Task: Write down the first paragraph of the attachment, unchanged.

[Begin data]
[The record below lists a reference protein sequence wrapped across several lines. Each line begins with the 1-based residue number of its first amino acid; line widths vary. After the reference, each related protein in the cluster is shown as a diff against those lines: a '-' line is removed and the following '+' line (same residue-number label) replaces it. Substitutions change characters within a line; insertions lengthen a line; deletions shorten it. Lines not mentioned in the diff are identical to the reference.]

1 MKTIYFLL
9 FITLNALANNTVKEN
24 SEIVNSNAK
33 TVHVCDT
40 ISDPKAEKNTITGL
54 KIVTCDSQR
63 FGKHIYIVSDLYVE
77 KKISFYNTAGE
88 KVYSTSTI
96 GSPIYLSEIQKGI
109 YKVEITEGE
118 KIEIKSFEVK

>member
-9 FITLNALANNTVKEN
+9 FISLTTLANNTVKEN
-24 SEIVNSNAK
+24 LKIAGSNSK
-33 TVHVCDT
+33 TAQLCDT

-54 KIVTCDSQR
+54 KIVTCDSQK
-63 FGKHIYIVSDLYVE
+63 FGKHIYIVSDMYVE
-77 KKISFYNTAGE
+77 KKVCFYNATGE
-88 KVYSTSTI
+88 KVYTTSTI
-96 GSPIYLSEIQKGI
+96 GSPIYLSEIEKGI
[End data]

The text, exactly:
[The record below lists a reference protein sequence wrapped across several lines. Each line begins with the 1-based residue number of its first amino acid; line widths vary. After the reference, each related protein in the cluster is shown as a diff against those lines: a '-' line is removed and the following '+' line (same residue-number label) replaces it. Substitutions change characters within a line; insertions lengthen a line; deletions shorten it. Lines not mentioned in the diff are identical to the reference.]